The founder and ex-CEO of Federal Savings Bank Stephen Calk, a former Kenilworth resident, was convicted Tuesday, July 12, of bribing Paul Manafort to gain standing in the campaign and administration of former President Donald Trump.
Calk, 56, purchased a home in the 300 block of Raleigh Road in Kenilworth in 2005 and put it on the market after receiving a spot on a Trump-related advisory committee 2016.
According to a statement from the Department of Justice, Calk pushed through $16 million in loans to Manafort, the one-time chairman of Trump’s presidential campaign in 2016. In exchange, Mantafort helped Calk seek positions in Trump’s circle.
Following a three-week trial in U.S. District Court in New York, Calk was found guilty of financial institutional bribery and the conspiracy to the commit the crime. The DOJ says the crimes hold maximum sentences of 30 and five years, respectively. Calk is to be sentenced on Jan. 10, 2022.
“A unanimous jury convicted Stephen M. Calk of approving millions of dollars in high-risk loans to Paul Manafort in an effort to secure a personal benefit, namely a high-profile spot on the presidential campaign and appointment as Secretary of the Army or another similarly high-level position in the incoming presidential administration,” said Manhattan U.S. Attorney Audrey Strauss in a Department of Justice statement. “Calk used the federally-insured bank he ran as his personal piggybank to try and buy himself prestige and power. Today’s verdict sends the message that corruption at the highest levels of federally regulated financial institutions will be prosecuted by this Office.”
Calk founded The Federal Savings Bank in 2011 in Chicago. As of 2017, it had 23 offices across the country, including in New York City, and about 1,000 employees, according to a profile from Inc. 5000. The bank is owned by National Bancorp Holdings, and Calk was the chairman, chief executive officer, and owner of approximately 67 percent of the Holding Company, the DOJ says. He resigned in 2019.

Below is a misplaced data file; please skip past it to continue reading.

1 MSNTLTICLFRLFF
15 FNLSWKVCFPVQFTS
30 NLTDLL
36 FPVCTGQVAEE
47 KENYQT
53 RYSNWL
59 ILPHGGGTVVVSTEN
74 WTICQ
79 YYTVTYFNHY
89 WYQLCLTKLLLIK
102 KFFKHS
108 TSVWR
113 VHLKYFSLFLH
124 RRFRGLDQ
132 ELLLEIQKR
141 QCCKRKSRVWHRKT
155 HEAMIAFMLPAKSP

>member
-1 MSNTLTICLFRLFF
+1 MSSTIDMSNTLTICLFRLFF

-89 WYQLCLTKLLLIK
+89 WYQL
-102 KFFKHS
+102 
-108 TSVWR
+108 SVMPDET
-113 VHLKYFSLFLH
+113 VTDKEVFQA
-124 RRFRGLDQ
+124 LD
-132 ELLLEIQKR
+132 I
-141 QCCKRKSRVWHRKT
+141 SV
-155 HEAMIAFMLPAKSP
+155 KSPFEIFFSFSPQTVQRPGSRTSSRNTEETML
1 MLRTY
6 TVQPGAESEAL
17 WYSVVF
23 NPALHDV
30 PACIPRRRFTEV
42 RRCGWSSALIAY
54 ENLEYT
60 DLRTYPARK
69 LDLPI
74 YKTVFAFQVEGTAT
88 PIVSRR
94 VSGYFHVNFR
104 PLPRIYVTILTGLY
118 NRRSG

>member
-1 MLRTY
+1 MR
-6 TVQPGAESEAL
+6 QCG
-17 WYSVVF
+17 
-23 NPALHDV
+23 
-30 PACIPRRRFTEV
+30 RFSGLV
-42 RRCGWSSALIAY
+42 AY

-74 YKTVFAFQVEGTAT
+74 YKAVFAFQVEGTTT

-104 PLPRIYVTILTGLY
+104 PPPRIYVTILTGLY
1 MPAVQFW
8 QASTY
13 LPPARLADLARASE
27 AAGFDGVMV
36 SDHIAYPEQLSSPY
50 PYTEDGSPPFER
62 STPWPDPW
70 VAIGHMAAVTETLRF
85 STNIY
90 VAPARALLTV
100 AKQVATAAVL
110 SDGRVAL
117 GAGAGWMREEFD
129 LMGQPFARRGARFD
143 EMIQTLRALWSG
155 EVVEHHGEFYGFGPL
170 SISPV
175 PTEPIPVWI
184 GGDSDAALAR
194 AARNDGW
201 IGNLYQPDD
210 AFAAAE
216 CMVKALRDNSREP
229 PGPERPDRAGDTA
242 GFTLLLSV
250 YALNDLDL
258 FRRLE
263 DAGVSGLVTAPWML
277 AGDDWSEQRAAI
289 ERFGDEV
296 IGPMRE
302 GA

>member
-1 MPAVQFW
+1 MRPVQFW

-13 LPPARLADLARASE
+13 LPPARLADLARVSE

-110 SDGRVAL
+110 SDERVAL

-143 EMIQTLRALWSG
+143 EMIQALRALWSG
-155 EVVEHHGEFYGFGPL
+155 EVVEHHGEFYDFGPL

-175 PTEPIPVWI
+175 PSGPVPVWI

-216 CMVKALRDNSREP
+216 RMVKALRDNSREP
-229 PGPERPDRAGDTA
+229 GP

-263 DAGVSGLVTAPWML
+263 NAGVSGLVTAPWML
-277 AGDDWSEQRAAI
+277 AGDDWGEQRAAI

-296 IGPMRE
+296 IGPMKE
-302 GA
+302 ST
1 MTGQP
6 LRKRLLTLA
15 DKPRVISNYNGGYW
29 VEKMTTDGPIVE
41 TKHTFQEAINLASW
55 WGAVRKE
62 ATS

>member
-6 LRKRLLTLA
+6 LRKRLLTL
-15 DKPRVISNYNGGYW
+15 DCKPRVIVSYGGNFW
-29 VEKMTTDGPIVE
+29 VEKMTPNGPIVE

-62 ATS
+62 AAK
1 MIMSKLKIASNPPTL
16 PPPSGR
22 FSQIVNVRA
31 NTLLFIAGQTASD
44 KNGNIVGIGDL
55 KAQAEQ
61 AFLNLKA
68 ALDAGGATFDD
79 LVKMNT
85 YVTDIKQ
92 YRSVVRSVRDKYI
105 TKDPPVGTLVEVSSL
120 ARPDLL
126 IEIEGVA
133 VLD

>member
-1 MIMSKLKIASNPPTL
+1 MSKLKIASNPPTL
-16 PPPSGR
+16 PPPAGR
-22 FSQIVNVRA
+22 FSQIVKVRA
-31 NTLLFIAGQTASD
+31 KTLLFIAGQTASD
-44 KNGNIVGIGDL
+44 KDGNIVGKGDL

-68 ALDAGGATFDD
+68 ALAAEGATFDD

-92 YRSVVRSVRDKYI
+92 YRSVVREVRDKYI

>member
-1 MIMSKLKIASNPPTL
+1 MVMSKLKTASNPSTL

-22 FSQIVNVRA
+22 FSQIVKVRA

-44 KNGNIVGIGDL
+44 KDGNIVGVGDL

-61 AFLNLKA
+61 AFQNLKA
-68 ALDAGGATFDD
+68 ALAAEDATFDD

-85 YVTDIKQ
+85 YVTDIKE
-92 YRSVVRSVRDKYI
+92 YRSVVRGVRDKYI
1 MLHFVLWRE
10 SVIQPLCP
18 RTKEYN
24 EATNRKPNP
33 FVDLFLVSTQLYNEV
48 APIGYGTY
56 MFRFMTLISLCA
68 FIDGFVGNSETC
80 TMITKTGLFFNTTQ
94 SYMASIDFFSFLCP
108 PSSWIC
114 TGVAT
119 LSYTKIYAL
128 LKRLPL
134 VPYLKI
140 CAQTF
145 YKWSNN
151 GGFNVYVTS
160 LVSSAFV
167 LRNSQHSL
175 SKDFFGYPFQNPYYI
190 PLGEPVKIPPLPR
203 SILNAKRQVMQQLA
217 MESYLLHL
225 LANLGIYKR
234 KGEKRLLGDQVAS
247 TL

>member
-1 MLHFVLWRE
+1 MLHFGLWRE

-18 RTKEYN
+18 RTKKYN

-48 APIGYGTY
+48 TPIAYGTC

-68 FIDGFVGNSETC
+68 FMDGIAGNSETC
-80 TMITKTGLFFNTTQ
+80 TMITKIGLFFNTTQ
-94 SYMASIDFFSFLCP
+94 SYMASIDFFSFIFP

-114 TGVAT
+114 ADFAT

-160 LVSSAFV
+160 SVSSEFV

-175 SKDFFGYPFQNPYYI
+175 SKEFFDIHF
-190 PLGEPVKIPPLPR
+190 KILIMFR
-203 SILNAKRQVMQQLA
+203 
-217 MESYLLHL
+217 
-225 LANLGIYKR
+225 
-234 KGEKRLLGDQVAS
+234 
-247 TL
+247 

According to the DOJ, Manafort needed loans quickly to avoid foreclosures on multiple family properties, and Calk “was aware of significant red flags regarding Manafort’s ability to repay the loans,” which included a history of loan defaults.
Calk was convicted of using his position at the bank to push the loans through, making Manafort’s debt the largest ever controlled by the bank.
Just days after Federal Savings approved a $9.5 million loan to Manafort in 2016, Manafort appointed Calk to an economic advisory committee within Trump’s election campaign, according to the DOJ.
While Manafort’s loans were pending, Calk reportedly sent Manafort a list of governmental positions in which he was interested, and the list included the Secretary of the Treasury. The DOJ says Manafort used his influence to get Calk an interview for the position of Under Secretary of the Army on Jan. 10, 2017 in New York.
The DOJ also says the Calk lied to the Office of the Comptroller of the Currency about the scheme, saying he was unaware of Manafort’s poor loan history and that he did not want a position — which he never received — in Trump’s administration.
Calk listed his Kenilworth home for $3.55 million in Sept. 2016. The asking price dropped to $2.25 million in 2017, and the home is currently off-market and owned by a family member.
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